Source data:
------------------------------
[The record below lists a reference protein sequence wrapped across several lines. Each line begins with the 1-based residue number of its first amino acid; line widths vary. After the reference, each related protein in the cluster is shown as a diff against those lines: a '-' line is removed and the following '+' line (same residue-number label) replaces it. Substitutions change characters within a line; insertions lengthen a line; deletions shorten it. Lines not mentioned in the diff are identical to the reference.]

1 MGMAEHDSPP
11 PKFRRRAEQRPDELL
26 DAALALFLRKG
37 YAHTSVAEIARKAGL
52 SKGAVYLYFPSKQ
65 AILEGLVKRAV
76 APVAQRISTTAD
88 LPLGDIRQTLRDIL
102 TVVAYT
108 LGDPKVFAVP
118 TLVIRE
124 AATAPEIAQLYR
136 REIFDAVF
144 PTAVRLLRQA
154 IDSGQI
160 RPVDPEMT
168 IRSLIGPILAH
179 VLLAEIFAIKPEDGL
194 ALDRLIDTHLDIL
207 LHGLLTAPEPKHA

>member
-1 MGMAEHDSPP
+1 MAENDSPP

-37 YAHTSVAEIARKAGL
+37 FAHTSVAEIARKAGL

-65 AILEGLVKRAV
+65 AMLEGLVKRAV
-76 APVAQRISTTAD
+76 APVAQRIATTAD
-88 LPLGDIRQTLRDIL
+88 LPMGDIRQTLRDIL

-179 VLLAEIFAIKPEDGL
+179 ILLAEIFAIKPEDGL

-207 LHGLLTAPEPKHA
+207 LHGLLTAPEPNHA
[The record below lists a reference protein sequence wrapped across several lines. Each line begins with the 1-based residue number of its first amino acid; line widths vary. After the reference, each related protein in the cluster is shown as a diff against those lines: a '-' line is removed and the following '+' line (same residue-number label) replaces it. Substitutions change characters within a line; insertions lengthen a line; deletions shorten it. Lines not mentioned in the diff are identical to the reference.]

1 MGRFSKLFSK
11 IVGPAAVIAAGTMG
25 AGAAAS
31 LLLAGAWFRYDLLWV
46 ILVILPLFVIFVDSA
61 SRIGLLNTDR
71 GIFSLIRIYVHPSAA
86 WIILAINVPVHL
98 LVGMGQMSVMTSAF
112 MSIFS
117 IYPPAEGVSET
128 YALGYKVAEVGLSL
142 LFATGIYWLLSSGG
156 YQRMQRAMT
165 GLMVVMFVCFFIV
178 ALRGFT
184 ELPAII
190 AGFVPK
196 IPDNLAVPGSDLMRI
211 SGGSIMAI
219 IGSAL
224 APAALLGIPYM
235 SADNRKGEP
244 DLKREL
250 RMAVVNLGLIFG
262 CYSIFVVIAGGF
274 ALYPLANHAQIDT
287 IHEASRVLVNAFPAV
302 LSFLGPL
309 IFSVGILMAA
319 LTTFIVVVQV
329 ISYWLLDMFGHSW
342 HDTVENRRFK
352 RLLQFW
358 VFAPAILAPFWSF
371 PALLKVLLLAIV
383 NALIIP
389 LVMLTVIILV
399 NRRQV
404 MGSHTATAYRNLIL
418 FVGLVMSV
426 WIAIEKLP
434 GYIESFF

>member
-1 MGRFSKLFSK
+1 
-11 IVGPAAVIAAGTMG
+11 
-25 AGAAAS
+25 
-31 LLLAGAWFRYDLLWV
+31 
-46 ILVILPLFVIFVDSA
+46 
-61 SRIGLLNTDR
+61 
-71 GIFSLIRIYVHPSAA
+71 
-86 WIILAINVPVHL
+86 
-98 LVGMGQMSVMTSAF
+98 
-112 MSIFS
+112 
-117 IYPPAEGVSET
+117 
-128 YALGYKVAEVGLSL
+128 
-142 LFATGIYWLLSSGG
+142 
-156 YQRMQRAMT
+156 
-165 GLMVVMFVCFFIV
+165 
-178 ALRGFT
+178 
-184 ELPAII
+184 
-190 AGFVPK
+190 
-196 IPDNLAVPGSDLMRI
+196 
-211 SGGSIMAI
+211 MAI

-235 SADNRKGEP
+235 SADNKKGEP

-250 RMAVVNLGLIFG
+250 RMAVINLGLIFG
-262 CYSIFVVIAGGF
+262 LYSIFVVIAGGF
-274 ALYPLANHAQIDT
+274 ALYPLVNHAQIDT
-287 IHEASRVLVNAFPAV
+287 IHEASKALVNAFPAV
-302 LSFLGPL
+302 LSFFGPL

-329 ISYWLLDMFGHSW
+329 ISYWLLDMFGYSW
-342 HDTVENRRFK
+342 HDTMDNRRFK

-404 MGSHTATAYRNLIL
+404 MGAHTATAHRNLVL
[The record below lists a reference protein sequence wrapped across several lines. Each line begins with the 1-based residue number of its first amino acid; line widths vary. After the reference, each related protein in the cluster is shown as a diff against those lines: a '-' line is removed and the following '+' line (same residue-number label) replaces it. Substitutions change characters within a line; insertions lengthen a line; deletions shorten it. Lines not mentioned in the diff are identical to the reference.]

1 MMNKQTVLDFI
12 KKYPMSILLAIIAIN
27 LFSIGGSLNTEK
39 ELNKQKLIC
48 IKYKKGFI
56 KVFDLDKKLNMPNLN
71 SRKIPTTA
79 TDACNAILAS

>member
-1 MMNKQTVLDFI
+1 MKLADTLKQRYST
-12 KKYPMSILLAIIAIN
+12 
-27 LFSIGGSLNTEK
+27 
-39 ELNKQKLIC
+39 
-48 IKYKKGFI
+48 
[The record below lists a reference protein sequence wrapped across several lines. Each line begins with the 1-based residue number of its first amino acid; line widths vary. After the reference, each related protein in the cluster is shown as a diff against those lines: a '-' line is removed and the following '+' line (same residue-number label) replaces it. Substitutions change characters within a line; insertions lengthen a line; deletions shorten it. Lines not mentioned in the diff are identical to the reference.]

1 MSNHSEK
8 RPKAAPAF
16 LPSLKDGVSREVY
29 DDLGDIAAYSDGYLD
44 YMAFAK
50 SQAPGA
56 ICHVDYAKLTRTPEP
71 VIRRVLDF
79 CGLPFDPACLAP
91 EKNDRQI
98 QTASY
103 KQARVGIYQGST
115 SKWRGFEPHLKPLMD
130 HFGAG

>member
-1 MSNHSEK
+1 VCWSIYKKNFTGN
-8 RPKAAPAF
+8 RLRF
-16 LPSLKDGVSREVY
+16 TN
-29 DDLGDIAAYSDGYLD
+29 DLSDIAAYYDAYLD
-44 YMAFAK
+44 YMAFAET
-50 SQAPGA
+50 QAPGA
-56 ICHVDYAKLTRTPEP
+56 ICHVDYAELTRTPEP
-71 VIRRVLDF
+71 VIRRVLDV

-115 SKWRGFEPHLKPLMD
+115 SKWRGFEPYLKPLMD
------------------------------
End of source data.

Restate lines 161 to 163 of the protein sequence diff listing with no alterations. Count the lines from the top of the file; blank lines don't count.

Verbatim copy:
1 MSNHSEK
8 RPKAAPAF
16 LPSLKDGVSREVY